DeadlinesWe all work better with clearly outlined and agreed-upon deadlines. As a small business, we can only handle a few projects at a time and we can’t afford to have multiple projects drag out for months or years. We try to schedule all our website projects in clear time frames, knowing that we can give those clients 100% of our time and attention. If those deadlines pass and clients come back whenever it is convenient for them, then it is possible to get overwhelmed and more importantly, it isn’t fair to the clients to whom I am currently committed. Of course, life happens and things come up, so being flexible is important too, but respecting the deadlines you have to your clients and making sure they respect the deadlines they have committed to you is just as important. In the end, everyone is happier.Clearly Defined RelationshipsAs a website developer working for myself, I offer a variety of services and wear a few different hats. In the contract, I make sure the client understands what I am doing, how I am doing it, and the projected results, whether it’s website design, coding, video editing, website hosting, SEO assistance, etc. If a client doesn’t understand exactly what I am doing, then it is easy to assume I am doing everything that is needed based on my varied skills, when in reality, each skill requires varied time commitments and costs. Contracts clearly establish the expectations of both parties. I know exactly what is expected of me and the client knows what is expected of them and the end product is agreed upon before we even begin. In the end, everyone is happier.Ending the Working RelationshipJust because the project ends doesn’t mean the client won’t have future needs, which is why this needs to be addressed in the contract. We provide website training, maintenance, and administration to our clients at a cost, but we must determine to what extent with the client and outline it in the contract. We certainly don’t want to abandon our clients and we love continuing working relationships with them whenever needs come up, but we also don’t want them to assume that we are available to maintain their site at no cost forever. It’s happened. Addressing how the project will end and what happens next is our responsibility. It gives our clients reasonable expectations and gives them plenty of time to make an informed decision for after their site launch. In the end, everyone is happier.Content OwnershipYou are producing a creative, “original” product, so who has the rights to the content after the project is completed? Where does the ownership reside? With you (who created it) or your client (who paid for it)? And more importantly, how is that content to be used in the future — portfolios, marketing material, etc? Make sure you’re clear. As the website designer, you probably want to use the site in your portfolio and marketing materials, while the client may want a copy of all the site files and original content you created, like Photoshop templates for example. Determining how the content will be used and accessed after project completion is important for both parties to have peace of mind. In the end, everyone is happier.Protecting Your BusinessIf you don’t have a defined contract with all contractors working for you, then technically, in the eyes of the law (California specifically), your contractors canbe considered partial owners of your business. Contracts protect you and your business!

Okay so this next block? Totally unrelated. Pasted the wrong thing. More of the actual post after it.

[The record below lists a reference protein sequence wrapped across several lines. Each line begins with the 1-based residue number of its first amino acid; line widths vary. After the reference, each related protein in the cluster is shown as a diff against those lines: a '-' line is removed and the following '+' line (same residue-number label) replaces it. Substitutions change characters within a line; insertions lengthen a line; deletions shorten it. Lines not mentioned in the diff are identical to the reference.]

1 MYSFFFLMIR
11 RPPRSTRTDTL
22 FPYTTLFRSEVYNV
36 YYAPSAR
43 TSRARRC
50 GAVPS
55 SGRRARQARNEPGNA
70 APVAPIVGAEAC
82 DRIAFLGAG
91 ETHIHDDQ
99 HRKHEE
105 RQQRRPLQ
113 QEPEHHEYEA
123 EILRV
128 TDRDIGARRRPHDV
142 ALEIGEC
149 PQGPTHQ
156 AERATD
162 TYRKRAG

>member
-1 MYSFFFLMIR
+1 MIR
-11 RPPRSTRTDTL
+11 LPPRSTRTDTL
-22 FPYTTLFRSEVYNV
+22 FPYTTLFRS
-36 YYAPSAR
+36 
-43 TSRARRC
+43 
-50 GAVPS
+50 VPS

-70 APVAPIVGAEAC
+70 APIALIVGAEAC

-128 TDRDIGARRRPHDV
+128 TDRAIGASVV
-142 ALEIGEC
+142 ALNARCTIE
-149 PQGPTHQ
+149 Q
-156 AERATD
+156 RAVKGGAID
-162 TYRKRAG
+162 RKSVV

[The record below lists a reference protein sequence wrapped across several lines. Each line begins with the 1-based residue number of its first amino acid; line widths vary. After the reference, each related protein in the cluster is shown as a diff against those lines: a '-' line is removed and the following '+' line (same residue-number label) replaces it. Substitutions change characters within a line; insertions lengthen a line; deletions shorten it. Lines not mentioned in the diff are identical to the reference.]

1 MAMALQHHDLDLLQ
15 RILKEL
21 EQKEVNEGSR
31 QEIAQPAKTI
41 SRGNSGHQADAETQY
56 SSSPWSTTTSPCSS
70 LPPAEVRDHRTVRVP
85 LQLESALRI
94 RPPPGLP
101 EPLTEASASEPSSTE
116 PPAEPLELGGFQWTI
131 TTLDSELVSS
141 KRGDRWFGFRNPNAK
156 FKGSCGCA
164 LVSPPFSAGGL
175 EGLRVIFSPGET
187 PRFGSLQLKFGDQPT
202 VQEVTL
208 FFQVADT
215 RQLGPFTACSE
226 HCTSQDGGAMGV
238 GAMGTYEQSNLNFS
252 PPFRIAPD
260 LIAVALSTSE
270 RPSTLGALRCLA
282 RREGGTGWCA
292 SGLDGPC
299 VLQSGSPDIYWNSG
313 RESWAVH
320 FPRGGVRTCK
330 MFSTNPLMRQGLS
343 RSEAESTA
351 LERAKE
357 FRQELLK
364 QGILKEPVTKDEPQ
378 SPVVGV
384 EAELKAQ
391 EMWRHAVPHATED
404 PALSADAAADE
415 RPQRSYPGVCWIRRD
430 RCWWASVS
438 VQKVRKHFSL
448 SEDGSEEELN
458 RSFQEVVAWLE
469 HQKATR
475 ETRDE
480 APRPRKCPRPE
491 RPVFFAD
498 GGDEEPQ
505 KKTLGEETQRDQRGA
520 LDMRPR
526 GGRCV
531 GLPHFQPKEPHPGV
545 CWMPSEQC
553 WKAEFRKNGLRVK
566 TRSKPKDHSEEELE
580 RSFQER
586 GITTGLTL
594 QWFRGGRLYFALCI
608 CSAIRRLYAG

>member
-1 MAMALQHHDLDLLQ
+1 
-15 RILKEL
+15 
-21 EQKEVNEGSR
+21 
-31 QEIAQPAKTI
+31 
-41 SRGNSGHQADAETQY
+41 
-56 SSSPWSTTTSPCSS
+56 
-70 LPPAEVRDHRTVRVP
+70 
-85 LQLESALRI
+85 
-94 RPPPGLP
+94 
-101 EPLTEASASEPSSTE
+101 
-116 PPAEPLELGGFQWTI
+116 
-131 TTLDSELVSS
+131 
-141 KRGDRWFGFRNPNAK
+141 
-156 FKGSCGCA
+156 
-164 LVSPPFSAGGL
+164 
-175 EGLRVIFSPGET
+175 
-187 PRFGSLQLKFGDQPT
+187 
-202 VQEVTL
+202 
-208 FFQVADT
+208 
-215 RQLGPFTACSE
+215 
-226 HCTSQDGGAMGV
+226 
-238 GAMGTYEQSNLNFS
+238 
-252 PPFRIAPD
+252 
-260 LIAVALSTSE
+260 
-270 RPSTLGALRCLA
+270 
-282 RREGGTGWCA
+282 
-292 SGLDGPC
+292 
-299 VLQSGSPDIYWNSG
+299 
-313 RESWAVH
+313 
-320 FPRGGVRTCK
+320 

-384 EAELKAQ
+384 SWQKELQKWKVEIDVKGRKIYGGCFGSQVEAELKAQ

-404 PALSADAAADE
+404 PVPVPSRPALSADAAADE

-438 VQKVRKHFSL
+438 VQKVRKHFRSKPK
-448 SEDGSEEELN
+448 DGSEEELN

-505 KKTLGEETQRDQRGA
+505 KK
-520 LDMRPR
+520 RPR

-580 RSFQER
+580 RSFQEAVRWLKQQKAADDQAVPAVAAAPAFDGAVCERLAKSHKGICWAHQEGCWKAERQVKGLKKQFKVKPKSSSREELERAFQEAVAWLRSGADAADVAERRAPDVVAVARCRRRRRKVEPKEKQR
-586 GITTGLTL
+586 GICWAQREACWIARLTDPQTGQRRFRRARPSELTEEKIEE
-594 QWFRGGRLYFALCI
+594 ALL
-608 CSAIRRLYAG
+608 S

There are many free or inexpensive resources where you can find information, speak with lawyers, and even look at templates for sample contracts. Check out LegalZoom for more detailed information.
Contracts clearly define relationships while protecting both the website designer and the client simultaneously. Contracts also remove any assumptions or false expectations by providing a clear end result in a timely manner so both the client and the contractor are happy. In today’s digital age, contracts offer protection and establish instant trusted relationships between parties who don’t necessarily have the opportunity to build a relationship in the old fashioned way — with a handshake and a smile. So, do yourself and your clients a favor by providing a contract — with a virtual handshake and a smile. ūüôā
Until Next Time,
Matt